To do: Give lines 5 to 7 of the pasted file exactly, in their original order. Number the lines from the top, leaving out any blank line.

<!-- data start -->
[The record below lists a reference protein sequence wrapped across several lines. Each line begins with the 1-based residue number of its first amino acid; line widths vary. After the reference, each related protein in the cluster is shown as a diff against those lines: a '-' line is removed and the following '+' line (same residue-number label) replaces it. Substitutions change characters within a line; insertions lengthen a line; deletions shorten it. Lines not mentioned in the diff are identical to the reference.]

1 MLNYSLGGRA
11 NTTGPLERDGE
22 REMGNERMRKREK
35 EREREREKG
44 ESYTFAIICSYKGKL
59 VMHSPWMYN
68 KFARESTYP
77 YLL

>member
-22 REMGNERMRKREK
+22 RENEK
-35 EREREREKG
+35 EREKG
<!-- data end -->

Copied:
35 EREREREKG
44 ESYTFAIICSYKGKL
59 VMHSPWMYN